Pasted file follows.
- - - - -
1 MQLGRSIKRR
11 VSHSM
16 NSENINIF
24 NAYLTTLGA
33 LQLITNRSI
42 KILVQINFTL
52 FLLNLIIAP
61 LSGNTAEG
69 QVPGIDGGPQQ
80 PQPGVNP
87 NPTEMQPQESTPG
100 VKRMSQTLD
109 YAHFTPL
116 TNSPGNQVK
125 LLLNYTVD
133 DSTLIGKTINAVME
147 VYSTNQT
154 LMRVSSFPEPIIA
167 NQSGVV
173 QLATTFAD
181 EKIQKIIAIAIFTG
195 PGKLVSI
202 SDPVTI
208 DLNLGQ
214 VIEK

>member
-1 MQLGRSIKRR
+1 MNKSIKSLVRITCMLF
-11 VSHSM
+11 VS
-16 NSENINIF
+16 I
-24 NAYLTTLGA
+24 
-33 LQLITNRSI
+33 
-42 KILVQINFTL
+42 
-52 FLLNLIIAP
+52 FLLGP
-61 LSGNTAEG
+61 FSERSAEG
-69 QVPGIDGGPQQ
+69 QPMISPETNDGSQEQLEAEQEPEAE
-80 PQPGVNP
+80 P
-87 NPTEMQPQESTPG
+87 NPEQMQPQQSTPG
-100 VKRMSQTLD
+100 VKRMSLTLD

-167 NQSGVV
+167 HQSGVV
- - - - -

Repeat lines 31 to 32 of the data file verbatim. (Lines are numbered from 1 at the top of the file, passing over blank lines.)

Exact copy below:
-16 NSENINIF
+16 I